Open Access Highly Accessed Open Badges Research article

Coevolution between simple sequence repeats (SSRs) and virus genome size

Xiangyan Zhao12, Yonglei Tian1, Ronghua Yang2, Haiping Feng2, Qingjian Ouyang2, You Tian2, Zhongyang Tan12*, Mingfu Li12*, Yile Niu3, Jianhui Jiang2, Guoli Shen2 and Ruqin Yu2

Author affiliations

1 Chinese Academy of Inspection and Quarantine, Beijing, 100029, China

2 College of Biology, State Key Laboratory for Chemo/Biosensing and Chemometrics, Hunan University, Changsha, 410082, China

3 College of Environmental Science and Engineering, Hunan University, Changsha, 410082, China

For all author emails, please log on.

Citation and License

BMC Genomics 2012, 13:435  doi:10.1186/1471-2164-13-435

Published: 30 August 2012



Relationship between the level of repetitiveness in genomic sequence and genome size has been investigated by making use of complete prokaryotic and eukaryotic genomes, but relevant studies have been rarely made in virus genomes.


In this study, a total of 257 viruses were examined, which cover 90% of genera. The results showed that simple sequence repeats (SSRs) is strongly, positively and significantly correlated with genome size. Certain repeat class is distributed in a certain range of genome sequence length. Mono-, di- and tri- repeats are widely distributed in all virus genomes, tetra- SSRs as a common component consist in genomes which more than 100 kb in size; in the range of genome < 100 kb, genomes containing penta- and hexa- SSRs are not more than 50%. Principal components analysis (PCA) indicated that dinucleotide repeat affects the differences of SSRs most strongly among virus genomes. Results showed that SSRs tend to accumulate in larger virus genomes; and the longer genome sequence, the longer repeat units.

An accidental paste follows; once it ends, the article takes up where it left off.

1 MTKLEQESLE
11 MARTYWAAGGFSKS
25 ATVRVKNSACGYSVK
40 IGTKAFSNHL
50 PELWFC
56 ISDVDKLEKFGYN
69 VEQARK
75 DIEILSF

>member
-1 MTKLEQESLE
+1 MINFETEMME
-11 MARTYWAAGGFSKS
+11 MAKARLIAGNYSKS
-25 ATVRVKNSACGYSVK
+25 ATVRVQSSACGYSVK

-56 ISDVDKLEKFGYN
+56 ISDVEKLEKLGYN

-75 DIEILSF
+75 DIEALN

We conducted this research standing on the height of the whole virus. We concluded that genome size is an important factor in affecting the occurrence of SSRs; hosts are also responsible for the variances of SSRs content to a certain degree.

Simple sequence repeats; Microsatellite; Genome size; Virus genomes; Evolution